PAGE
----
The difference between PR and marketing

PR and marketing: you hear them in the same sentence so often, it’s easy to think of them as one and the same thing. And you’d be surprised how many people do confuse the two or aren’t really sure what comes under each umbrella.

In reality, they are significantly different and require very specific skills, strategies and approaches to get them right and achieve results for your business.

PR covers a multitude of channels these days. Everything from traditional print and broadcast to bloggers, vloggers and social media influencers. But in a nutshell (a pretty big one I grant you) let’s look at the basic difference between the two.

Here’s a good place to start: in a recent Neilson Consumer Trust Survey, 90% of consumers said that they trust peer recommendations compared to a staggering 14% who said they trust advertisements. Why is that?

Well, we’re very savvy consumers nowadays and we understand when we’re being sold to. When you see an advert, you know that the company has paid for that blank space and, therefore, can pretty much say what they like; how great they are, how much their products will change your life, how much money they can make/save you. And we take it with a pretty hefty pinch of salt. Because we understand that it’s marketing.

Here’s where PR comes in. That ‘peer recommendation’ that we seem to trust so much – it can be built up in the form of expert advice, third party endorsements and positive storytelling about you and your brand.

A journalist can smell a sales message from 100 paces (at least!) and trying to get one past them and into print, onto a news site or into any type of broadcast media is a futile exercise. They’re not there to sell for you. What they will do, is talk about interesting, valuable or entertaining content that’s of genuine interest to their audiences.

As consumers, be it looking for a franchise or any product or service, we’ve learnt to recognise advertising and sales message too. So, when we see, hear or read a story about a brand that’s been through a ‘gatekeeper’ like a journalist, an editor or a producer, we accept and trust the information more readily. It’s not always easy and it’s never guaranteed – because you’re not paying for the ‘blank space’, you’re pitching for it on merit – but it’s definitely worth it.

Now, one thing I must stress is you have to invest in marketing activities. You absolutely have to wave your flag, ring your bell and make some noise to get the wonderful, unique, exciting features and benefits of your product or service out there.

But you really should have other people doing it for you as well. Trusted, neutral third parties who have nothing to gain from telling your story other than the continued engagement of their own audiences. That’s the type of message we trust. That’s great PR.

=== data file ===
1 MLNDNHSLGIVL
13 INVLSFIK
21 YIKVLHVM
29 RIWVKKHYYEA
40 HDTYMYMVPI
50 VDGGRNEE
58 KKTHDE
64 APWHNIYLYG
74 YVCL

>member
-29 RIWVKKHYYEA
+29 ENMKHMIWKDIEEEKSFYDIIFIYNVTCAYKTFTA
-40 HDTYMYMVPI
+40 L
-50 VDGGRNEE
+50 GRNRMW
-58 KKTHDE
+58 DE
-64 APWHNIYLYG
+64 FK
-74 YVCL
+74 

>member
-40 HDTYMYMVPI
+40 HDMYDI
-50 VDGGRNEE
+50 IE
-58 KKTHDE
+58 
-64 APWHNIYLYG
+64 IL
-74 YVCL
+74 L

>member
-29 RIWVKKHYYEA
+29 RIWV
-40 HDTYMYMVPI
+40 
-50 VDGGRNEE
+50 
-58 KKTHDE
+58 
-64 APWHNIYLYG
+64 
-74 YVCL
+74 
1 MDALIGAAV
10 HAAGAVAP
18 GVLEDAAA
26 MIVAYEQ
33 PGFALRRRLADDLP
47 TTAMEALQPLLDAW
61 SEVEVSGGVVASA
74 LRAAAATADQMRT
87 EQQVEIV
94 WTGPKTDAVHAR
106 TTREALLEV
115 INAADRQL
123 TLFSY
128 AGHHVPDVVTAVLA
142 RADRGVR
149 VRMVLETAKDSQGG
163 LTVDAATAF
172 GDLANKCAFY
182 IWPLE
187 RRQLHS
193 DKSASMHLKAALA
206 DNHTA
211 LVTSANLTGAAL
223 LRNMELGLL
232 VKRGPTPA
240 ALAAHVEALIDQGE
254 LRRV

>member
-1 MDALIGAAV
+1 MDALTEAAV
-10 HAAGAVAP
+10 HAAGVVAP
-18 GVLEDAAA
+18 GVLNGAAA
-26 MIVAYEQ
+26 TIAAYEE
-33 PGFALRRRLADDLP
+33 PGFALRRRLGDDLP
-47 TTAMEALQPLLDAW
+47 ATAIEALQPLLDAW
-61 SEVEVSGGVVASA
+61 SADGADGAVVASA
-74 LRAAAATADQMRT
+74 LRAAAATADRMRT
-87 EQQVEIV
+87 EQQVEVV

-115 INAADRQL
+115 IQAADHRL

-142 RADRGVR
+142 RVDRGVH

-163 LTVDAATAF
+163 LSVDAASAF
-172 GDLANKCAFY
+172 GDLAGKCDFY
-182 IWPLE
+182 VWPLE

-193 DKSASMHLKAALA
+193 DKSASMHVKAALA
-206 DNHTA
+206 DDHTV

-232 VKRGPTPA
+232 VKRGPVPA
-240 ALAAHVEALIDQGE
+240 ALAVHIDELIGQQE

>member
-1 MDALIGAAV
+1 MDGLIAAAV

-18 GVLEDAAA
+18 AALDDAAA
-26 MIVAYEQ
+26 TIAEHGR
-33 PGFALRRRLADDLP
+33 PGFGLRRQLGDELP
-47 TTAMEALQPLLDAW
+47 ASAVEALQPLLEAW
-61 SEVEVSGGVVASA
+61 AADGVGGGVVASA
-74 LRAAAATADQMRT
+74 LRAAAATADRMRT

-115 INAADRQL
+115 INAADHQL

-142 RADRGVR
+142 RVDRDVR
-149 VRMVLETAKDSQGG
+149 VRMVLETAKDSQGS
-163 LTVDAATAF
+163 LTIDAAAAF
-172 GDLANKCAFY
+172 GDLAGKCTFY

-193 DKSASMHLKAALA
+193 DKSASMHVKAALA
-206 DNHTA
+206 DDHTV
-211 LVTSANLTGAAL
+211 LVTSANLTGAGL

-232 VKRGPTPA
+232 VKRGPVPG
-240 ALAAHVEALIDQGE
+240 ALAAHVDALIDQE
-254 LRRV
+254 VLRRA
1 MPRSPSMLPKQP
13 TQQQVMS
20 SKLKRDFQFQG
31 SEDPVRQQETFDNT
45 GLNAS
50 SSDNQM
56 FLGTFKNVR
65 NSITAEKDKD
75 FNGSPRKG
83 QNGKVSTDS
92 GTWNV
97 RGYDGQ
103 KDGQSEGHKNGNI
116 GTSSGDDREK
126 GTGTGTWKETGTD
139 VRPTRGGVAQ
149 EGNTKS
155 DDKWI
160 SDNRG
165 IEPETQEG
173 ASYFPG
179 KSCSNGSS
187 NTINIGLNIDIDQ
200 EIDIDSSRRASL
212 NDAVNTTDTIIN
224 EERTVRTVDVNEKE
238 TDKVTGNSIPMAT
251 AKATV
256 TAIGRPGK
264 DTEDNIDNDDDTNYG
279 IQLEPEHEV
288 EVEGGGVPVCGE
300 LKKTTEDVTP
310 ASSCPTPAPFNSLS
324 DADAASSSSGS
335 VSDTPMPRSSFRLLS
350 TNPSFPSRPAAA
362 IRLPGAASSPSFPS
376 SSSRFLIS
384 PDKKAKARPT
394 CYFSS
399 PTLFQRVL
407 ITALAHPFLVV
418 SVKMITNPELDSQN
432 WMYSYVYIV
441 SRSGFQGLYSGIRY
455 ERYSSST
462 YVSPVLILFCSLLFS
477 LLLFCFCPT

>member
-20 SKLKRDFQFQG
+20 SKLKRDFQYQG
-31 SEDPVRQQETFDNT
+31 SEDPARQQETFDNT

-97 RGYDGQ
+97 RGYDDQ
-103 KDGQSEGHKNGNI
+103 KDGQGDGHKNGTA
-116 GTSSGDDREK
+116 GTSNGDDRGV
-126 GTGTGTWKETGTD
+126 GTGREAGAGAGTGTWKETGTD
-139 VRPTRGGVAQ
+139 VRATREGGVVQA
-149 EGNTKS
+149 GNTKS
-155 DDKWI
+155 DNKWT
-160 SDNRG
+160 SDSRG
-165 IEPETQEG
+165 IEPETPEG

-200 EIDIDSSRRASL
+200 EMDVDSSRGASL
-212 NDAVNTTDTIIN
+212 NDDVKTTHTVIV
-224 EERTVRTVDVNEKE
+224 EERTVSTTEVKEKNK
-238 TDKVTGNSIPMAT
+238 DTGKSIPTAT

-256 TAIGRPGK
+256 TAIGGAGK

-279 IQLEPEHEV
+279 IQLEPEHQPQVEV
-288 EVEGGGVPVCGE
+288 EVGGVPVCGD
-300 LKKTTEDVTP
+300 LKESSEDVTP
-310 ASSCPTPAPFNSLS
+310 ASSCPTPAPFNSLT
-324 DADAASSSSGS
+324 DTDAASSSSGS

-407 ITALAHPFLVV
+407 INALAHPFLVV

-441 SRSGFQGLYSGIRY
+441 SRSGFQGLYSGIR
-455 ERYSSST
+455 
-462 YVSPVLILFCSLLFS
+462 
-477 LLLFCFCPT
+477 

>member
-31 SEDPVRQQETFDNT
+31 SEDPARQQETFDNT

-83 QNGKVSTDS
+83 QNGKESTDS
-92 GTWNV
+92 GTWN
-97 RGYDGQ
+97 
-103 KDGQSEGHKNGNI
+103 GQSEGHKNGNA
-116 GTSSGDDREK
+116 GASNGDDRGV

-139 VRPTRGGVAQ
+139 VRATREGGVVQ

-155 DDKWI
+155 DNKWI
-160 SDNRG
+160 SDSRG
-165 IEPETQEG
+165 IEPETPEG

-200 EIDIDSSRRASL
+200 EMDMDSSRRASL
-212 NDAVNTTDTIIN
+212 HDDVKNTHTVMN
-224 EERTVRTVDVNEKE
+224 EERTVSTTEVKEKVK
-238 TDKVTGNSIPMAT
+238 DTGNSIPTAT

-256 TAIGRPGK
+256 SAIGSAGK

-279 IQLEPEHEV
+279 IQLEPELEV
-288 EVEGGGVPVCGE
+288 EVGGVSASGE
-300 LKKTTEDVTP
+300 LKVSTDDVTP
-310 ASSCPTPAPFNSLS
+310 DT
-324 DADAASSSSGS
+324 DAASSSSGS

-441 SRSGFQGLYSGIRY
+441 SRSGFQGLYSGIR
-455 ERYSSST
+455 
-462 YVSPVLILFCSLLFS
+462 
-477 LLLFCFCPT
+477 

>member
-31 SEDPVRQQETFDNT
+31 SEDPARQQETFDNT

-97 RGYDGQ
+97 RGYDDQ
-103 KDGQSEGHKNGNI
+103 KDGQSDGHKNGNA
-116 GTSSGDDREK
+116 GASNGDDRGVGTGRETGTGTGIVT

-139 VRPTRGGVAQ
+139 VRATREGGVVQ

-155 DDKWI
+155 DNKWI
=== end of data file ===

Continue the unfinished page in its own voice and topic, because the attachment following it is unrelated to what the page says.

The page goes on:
PR and marketing both have very important roles to play in your business – whether for franchise recruitment or consumer purposes. And neither one will be as effective as both combined. Think of them as bed-fellows; sisters, not twins. You get the idea.

Most of you will have marketing activities running for your business but how can you make the most of them by combining them with PR activities too? Follow us on Twitter to keep an eye out for our regular expert advice blogs.

Could you be the next to join #TeamRev?

Salary: £21,000 per annum

Full Time/Permanent

Location: Bloxham (Banbury is the nearest town)

 Job description:

Publicist/PR Account Executive role suitable for graduate with work experience.

Rev PR specialises in the franchise sector delivering franchise recruitment, B2B and consumer PR results for both global brands and SME clients. Don’t know much about franchising? Don’t worry, we do, and our thorough induction and training process will start you off on the right track.

As a true PR professional, you will have excellent interpersonal and copywriting skills, and will be a confident communicator and presenter at all levels. With a PR-related degree and at least one year of PR experience, you will not be afraid to pick up the phone to pitch to the media.

You will be actively involved in everything from copywriting, interviews, media liaison, social media, reports, research and much more. Ultimately, your role is to generate publicity results on local, regional and national levels. You must have the ability to stay organised and multi-task to accomplish each client’s unique publicity goals.

Applicants must be able to evidence during the recruitment process:

  • confidence to pick up the phone and build relationships with new business contacts
  • excellent writing skills and a flair for creative writing
  • solid grasp of spelling and grammar
  • common sense in a business environment
  • ability to pick up set processes quickly.

The job is mainly office-based – currently at Bloxham Mill, near Banbury in Oxfordshire. Working hours are typically 9-5.30, Monday to Friday but the occasional weekend of work is expected for key events.


We also have placement opportunities and graduate internships from 12-40 weeks for those from degrees in public relations, english or media-related subjects if you wish to pursue a career in PR. Payment is discussed on an individual basis.

How to find out more:

Browse our website to find out more about our agency and email us with an overview of your experience: